There are plenty of articles here, there, and everywhere on the care and feeding of a megadungeon. However, for those of you who would like something new, I propose the following: convert your megadungeon to a hex map! Why? Because Hex maps have an entirely NEW set of articles here, there, and everywhere on their care and feeding, so converting from one to the other puts you in a new mindset on running them and gives you a whole new set of tools to do so! Like usual with my articles, I’d like to start this one off with...Read More
Author: Matthew J. Neagley
About The Author
First introduced to RPGs through the DnD Red Box Set in 1990, Matt fights an ongoing battle with GMing ADD, leaving his to-do list littered with the broken wrecks of half-formed campaigns, worlds, characters, settings, and home-brewed systems. Luckily, his wife is also a GM, providing him with time on both sides of the screen.
Ross Isaacs from SoulJAR Games and I recently had a yelling match over the meme pictured on the left, which I am given to believe originally came from Drinking Quest. By yelling match, I really mean civil discussion, but those aren’t nearly as exciting. While I’m revealing my blatant falsehoods, I might as well admit to one more. That article title is misleading too. You see, I don’t believe in realism in RPGs. I’m pretty sure that no one believes in realism in RPGs. Yes, I know that there are games from a hoary, ill considered era of RPGs...Read More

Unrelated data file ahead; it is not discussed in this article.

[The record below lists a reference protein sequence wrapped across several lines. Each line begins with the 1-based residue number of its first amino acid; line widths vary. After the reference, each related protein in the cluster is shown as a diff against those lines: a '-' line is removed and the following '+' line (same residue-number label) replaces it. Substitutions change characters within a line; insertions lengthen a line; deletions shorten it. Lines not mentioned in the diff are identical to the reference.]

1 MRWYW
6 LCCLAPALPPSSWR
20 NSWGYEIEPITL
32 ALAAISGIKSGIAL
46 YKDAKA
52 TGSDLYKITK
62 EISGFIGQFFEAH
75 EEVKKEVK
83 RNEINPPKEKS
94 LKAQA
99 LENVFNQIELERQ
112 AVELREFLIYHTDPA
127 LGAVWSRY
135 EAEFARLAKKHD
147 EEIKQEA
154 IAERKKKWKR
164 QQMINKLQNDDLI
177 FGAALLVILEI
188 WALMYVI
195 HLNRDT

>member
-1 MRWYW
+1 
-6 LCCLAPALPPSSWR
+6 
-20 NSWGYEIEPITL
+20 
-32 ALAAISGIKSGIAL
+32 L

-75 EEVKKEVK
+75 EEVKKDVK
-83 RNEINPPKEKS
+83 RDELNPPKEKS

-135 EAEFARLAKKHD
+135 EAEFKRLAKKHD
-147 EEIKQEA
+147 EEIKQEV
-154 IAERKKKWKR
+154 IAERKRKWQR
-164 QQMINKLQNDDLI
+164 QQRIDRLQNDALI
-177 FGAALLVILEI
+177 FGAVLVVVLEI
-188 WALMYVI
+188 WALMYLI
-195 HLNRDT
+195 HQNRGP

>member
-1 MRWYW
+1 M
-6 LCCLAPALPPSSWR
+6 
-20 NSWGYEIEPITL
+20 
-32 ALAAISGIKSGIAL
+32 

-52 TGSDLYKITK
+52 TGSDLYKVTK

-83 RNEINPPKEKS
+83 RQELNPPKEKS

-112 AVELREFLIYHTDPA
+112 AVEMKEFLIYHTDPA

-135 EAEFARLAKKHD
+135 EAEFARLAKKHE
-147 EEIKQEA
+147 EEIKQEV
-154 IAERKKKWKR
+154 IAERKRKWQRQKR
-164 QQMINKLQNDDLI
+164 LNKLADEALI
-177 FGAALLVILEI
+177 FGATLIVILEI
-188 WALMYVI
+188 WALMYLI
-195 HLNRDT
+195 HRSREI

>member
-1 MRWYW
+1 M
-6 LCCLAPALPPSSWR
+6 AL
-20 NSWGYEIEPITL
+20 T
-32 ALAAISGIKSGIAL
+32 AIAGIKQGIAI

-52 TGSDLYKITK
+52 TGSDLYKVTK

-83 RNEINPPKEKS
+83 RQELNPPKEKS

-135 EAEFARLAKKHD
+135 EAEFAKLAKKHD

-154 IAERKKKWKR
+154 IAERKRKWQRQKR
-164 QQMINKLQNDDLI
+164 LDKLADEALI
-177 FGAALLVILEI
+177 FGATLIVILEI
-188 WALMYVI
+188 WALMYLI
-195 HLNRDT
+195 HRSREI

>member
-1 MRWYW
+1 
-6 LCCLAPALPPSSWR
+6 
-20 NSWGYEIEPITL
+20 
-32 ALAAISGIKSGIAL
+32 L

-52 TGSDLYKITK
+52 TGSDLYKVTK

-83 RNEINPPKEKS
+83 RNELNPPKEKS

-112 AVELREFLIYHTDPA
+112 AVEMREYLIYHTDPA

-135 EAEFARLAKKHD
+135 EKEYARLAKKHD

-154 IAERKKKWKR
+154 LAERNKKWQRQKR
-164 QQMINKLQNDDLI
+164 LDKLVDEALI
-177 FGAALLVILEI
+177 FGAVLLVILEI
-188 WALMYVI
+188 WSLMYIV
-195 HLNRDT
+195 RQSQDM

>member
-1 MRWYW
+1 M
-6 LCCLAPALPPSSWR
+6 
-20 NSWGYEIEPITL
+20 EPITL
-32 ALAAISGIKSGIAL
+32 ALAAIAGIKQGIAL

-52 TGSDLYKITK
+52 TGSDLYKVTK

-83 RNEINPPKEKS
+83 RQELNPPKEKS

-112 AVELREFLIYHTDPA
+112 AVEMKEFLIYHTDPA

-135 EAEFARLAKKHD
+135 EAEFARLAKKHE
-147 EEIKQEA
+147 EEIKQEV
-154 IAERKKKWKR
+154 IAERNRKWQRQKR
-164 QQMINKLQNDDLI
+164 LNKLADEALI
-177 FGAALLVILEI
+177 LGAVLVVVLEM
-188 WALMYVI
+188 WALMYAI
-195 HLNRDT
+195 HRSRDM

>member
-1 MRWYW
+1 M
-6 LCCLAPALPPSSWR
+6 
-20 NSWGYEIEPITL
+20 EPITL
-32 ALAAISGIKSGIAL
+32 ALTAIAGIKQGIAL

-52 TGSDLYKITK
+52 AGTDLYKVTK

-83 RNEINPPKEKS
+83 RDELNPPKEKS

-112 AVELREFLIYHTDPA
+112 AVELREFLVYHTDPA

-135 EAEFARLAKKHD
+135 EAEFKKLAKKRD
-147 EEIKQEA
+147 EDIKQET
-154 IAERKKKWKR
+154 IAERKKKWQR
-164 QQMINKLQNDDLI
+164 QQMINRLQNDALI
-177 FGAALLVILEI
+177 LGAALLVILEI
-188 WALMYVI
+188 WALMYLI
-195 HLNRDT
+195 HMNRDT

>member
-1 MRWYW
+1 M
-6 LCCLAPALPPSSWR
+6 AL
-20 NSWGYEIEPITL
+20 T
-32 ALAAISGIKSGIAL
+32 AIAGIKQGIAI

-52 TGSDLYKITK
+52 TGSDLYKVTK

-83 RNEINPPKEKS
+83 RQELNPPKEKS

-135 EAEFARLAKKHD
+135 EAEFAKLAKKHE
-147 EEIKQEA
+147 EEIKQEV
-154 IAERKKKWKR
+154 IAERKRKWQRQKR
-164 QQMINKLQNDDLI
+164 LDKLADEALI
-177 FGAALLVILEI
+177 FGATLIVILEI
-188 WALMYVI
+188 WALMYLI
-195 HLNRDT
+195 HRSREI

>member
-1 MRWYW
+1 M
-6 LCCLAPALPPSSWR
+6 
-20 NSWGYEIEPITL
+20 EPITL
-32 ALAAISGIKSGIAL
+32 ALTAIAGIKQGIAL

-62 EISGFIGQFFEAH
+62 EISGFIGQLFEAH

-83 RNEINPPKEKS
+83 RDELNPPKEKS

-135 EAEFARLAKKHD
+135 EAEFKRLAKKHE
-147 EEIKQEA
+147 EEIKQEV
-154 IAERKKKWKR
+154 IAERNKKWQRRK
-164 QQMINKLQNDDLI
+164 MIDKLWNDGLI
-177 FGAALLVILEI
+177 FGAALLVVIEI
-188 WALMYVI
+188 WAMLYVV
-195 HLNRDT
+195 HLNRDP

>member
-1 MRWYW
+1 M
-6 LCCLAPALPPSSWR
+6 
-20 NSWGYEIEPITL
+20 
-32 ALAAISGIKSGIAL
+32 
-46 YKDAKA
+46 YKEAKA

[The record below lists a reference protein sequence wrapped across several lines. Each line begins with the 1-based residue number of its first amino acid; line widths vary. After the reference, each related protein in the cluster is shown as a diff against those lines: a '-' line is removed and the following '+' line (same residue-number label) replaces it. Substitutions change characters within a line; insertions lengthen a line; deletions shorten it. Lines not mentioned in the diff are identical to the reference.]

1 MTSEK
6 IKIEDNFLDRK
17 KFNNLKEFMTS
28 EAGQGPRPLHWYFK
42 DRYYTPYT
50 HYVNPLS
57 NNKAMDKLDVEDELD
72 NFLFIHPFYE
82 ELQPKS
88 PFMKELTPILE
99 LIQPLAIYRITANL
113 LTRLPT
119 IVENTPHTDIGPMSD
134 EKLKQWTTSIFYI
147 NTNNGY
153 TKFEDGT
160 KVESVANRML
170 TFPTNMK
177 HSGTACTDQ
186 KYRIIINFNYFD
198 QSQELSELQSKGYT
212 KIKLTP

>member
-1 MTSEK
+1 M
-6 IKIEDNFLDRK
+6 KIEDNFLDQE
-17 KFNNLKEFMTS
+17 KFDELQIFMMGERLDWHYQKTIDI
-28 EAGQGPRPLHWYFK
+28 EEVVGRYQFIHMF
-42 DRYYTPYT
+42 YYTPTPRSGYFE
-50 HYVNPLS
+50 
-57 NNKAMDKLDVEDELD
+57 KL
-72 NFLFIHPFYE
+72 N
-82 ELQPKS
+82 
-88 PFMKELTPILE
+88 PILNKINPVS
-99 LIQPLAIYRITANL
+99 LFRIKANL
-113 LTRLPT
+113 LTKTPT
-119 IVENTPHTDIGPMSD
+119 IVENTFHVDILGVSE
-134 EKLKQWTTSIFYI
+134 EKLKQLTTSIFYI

So one of the perennial questions that plagues my campaign planning is as follows: “How much space does a tribe of goblins need to be self sufficient? Can I place them in this forest and that’s good enough? Is there also room for these gnolls?” Now yes, as GM I can do whatever I like, and NO no player has EVER called me on having unrealistic population densities. This is more of a personal guideline thing: knowing what’s realistic or historical helps me make decisions. So, I recently sat down and did some research. Here’s what I came up...Read More